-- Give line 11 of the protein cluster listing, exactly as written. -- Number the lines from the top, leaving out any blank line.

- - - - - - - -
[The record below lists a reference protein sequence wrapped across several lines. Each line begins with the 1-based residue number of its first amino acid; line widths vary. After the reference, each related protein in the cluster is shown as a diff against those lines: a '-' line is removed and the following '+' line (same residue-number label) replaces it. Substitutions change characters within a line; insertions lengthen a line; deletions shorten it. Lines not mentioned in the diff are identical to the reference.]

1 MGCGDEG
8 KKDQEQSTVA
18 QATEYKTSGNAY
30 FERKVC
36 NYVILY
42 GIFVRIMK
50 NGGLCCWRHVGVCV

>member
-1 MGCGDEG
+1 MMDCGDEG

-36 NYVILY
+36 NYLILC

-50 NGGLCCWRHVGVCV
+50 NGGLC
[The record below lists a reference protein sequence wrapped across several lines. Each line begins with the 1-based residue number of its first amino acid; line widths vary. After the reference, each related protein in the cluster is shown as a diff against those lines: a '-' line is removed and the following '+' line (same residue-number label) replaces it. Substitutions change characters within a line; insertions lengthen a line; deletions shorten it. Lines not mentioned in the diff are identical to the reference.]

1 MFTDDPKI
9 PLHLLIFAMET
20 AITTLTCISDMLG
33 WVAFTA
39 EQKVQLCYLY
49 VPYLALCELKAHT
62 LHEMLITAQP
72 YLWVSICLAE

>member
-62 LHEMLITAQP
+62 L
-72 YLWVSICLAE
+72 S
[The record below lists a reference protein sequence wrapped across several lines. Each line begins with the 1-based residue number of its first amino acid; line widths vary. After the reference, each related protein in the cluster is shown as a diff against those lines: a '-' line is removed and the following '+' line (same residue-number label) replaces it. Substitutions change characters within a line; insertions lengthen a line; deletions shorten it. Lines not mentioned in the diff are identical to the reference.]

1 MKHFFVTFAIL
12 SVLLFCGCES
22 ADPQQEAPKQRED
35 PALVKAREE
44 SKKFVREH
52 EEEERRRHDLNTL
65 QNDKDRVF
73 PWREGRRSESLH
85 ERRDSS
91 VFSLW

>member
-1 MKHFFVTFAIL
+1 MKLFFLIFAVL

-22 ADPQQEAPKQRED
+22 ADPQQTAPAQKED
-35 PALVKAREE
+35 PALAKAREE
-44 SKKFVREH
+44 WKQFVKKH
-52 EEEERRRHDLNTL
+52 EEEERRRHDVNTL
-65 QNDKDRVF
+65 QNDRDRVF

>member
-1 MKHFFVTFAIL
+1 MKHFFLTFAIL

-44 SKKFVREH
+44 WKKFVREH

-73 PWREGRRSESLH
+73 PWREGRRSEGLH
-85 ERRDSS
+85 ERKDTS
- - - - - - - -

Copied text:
+1 MMDCGDEG